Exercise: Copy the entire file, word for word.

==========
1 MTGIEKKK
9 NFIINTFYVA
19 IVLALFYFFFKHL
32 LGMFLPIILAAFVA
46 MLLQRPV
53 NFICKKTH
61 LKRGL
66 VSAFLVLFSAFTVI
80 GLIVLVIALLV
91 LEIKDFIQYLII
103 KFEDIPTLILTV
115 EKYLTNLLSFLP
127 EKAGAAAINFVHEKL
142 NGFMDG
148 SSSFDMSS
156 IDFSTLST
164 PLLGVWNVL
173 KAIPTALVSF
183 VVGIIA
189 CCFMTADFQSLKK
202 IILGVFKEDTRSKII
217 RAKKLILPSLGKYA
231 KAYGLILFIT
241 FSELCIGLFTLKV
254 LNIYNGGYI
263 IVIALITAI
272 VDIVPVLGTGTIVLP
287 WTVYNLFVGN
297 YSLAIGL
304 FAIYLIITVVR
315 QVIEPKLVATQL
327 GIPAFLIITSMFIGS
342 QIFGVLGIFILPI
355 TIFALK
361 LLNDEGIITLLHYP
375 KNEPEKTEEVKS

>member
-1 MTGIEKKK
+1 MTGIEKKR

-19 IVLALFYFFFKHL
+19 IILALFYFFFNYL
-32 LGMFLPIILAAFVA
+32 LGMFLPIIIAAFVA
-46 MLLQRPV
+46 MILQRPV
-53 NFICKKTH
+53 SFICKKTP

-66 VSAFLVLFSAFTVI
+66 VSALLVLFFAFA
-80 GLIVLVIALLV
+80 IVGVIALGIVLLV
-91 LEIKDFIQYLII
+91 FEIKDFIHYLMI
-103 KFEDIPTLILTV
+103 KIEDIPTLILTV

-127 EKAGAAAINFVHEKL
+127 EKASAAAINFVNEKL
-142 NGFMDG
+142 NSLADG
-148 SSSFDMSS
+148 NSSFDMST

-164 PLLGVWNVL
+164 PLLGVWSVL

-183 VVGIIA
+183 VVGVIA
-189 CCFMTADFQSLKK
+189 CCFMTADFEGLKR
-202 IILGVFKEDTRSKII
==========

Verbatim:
1 MTGIEKKK
9 NFIINTFYVA
19 IVLALFYFFFKHL
32 LGMFLPIILAAFVA
46 MLLQRPV
53 NFICKKTH
61 LKRGL
66 VSAFLVLFSAFTVI
80 GLIVLVIALLV
91 LEIKDFIQYLII
103 KFEDIPTLILTV
115 EKYLTNLLSFLP
127 EKAGAAAINFVHEKL
142 NGFMDG
148 SSSFDMSS
156 IDFSTLST
164 PLLGVWNVL
173 KAIPTALVSF
183 VVGIIA
189 CCFMTADFQSLKK
202 IILGVFKEDTRSKII
217 RAKKLILPSLGKYA
231 KAYGLILFIT
241 FSELCIGLFTLKV
254 LNIYNGGYI
263 IVIALITAI
272 VDIVPVLGTGTIVLP
287 WTVYNLFVGN
297 YSLAIGL
304 FAIYLIITVVR
315 QVIEPKLVATQL
327 GIPAFLIITSMFIGS
342 QIFGVLGIFILPI
355 TIFALK
361 LLNDEGIITLLHYP
375 KNEPEKTEEVKS

>member
-1 MTGIEKKK
+1 MTGIEKKR

-19 IVLALFYFFFKHL
+19 IILALFYFFFNYL
-32 LGMFLPIILAAFVA
+32 LGMFLPIIIAAFVA
-46 MLLQRPV
+46 MILQRPV
-53 NFICKKTH
+53 SFICKKTP

-66 VSAFLVLFSAFTVI
+66 VSALLVLFFAFA
-80 GLIVLVIALLV
+80 IVGVIALGIVLLV
-91 LEIKDFIQYLII
+91 FEIKDFIHYLMI
-103 KFEDIPTLILTV
+103 KIEDIPTLILTV

-127 EKAGAAAINFVHEKL
+127 EKASAAAINFVNEKL
-142 NGFMDG
+142 NSLADG
-148 SSSFDMSS
+148 NSSFDMST

-164 PLLGVWNVL
+164 PLLGVWSVL

-183 VVGIIA
+183 VVGVIA
-189 CCFMTADFQSLKK
+189 CCFMTADFEGLKR
-202 IILGVFKEDTRSKII